Making time

December 10th, 2015


German supermarket Edeka released a Christmas commercial last week, and it went viral after being posted online. If you have not seen it as of yet, I recommend you go watch it, but I’ll give you the short version.


The ad opens with an elderly man listening to a voicemail from his adult daughter making some excuse as to why she would not be coming to see him for Christmas.


A few scenes pass in rapid succession and we see the elderly man spend three Christmases alone. He grows more saddened and desolate with each passing year.


Following this, viewers see all three of his adult offspring told that he has died, and they and their families reunite for his funeral.


Spoiler alert: A few frames later, they walk into their father’s home to find him alive and well, in an unexpected plot twist. He comments, “How else could I have brought you all together?” And, in typical feel-good Christmas advertising fashion, the family is overjoyed and sits down to enjoy a meal together.


Now, I really do not enjoy having my emotions toyed with. I avoid most “feel-good” movies like the bubonic plague. I will change the channel if an ASPCA or Save the Children commercial comes on television. I have even banned my family from ever showing the movie “Pay it Forward” in my presence. But this commercial struck a chord with me.


Although this is a German advertisement, the overall idea can be applied to the American society.


After all, we live in a culture where importance is placed on having careers, staying busy and, to be frank, a sense of selfishness.


Just as the individuals in the commercial made excuses not to see their aging father, we tend to make excuses not to do things that are supposedly important to us.


Are we really so busy that we can’t make time for these things? Is it absolutely necessary for us to stay this busy?


Of course not. That’s a rhetorical question.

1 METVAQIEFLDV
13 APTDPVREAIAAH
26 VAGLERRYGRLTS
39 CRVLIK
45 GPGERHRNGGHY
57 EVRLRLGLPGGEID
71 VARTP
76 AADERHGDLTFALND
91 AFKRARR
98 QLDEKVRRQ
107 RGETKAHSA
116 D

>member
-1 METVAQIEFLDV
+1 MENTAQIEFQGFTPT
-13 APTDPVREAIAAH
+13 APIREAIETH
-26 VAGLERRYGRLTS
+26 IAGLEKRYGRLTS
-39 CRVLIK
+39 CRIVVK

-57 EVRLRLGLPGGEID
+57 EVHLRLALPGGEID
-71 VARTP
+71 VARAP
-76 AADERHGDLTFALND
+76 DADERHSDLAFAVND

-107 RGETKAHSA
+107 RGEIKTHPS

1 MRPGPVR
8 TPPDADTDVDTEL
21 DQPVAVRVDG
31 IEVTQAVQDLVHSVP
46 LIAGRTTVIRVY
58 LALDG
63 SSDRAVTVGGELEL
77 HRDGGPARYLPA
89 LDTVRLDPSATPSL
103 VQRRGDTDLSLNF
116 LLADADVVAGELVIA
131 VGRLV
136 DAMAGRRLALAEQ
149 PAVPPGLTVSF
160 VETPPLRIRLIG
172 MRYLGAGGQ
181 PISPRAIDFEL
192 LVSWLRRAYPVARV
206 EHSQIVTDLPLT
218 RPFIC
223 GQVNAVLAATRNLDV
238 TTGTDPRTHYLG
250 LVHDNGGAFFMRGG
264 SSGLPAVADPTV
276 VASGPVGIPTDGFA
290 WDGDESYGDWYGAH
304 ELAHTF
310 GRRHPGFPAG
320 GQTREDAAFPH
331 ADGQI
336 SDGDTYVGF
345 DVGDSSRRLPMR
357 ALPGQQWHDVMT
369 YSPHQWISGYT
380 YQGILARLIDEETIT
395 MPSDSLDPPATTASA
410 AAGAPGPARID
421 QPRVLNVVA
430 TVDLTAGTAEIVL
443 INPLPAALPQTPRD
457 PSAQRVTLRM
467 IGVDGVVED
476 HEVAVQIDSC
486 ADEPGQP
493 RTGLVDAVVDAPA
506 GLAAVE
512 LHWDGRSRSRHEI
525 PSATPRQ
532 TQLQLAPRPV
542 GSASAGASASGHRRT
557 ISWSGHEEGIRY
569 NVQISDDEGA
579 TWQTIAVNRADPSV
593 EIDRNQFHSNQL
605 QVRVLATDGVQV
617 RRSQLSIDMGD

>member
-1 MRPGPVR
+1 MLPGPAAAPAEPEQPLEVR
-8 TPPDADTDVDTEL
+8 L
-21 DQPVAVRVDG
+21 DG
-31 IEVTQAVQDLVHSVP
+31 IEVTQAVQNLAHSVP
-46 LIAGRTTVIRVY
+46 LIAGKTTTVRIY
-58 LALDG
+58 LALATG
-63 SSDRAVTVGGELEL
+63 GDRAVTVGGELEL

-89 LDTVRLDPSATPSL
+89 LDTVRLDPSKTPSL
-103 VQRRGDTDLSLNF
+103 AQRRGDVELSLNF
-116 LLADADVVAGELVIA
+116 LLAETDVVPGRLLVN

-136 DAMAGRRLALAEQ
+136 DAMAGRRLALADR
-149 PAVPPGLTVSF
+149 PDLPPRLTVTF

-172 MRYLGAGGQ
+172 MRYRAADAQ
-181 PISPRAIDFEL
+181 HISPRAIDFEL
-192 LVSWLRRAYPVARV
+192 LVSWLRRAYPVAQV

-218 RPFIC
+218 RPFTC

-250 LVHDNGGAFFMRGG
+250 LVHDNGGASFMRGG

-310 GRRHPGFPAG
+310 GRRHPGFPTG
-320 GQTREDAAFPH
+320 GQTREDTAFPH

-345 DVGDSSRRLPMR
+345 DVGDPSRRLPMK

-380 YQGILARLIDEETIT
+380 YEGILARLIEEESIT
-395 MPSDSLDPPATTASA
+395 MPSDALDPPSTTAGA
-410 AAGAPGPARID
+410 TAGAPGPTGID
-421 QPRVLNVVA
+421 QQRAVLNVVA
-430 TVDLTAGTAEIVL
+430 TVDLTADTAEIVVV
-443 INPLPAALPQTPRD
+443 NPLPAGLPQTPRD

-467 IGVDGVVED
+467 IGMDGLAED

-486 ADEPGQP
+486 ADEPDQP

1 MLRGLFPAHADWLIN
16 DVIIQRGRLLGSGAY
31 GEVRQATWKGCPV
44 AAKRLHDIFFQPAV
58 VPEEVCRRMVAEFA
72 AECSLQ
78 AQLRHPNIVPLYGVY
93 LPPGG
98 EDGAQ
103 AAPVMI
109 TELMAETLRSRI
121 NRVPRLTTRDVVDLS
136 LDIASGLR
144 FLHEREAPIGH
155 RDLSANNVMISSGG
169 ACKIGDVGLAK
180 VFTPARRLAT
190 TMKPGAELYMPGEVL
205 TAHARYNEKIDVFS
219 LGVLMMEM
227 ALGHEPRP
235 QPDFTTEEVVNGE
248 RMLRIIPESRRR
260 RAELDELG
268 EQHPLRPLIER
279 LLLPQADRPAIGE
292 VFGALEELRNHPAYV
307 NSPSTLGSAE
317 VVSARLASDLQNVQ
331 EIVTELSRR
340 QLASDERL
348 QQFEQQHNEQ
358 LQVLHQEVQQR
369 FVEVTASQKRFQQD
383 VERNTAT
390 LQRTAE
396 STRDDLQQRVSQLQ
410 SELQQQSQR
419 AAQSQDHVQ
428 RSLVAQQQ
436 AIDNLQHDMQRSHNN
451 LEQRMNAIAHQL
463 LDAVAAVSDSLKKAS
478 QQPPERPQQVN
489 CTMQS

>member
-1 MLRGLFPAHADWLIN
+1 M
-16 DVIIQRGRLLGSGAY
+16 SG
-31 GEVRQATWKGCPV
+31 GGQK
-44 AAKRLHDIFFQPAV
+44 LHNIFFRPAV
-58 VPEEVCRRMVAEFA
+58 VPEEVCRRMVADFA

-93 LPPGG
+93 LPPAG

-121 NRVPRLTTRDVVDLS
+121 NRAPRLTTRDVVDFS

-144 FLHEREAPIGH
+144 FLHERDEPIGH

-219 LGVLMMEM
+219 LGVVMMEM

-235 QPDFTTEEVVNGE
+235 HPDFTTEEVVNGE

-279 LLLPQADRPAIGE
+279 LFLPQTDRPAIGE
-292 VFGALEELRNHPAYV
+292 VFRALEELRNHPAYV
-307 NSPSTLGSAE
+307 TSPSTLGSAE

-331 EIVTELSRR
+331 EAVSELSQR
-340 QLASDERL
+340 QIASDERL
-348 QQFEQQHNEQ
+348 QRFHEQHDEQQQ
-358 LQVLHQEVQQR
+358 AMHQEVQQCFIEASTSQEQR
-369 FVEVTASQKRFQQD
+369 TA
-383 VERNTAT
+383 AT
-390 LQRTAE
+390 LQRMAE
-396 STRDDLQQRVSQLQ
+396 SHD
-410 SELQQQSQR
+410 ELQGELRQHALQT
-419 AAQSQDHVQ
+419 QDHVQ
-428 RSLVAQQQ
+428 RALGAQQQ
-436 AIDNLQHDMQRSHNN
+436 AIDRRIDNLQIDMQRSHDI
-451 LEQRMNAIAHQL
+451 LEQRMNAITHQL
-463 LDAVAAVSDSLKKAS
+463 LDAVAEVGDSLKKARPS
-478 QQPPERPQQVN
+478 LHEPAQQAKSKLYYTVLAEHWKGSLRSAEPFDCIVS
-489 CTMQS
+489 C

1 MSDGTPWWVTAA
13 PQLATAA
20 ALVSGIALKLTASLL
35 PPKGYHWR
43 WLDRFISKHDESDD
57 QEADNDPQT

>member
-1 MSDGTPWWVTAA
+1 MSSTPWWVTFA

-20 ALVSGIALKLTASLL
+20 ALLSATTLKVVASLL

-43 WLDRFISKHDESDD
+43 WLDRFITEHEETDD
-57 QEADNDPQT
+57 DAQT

Also, I’m not talking about the people working minimum wage and barely getting by every month—we know why these people are so busy, and that’s a topic for a whole other column (stay tuned).


I’m talking about solidly middle class America. Despite the old adage, “less is more,” people tend to live by the idea that more is more.


We keep working harder and harder in some attempt to gain more and more—wealth, material items, notoriety; you name it, that’s probably something people are working toward.


This drive and need for validation is starting to get in the way of what truly matters in life.


Family time gets sacrificed for overtime. Hobbies are abandoned for the sake of being promoted or getting a raise.


This isn’t the way life should be.


While it was not an entirely correct or ethical choice for the father in the commercial to fake his own death and stage a funeral in order to see his family, who was more wrong: he, or his children who neglected to make any time for their father over the course of at least three years?


While it might be unrealistic for someone to fake their death to this measure for any reason beyond something occurring in a James Bond movie, the actions of his children aren’t quite so unthinkable.


This holiday season, take some time to actually enjoy the holidays. Spend time with family. Do something you enjoy. Spend time with the friends you haven’t seen since God knows when. And carry this thought into 2016. After all, you shouldn’t just spend time with your family and friends for the sake of a holiday. Make an effort all year round. Make the time.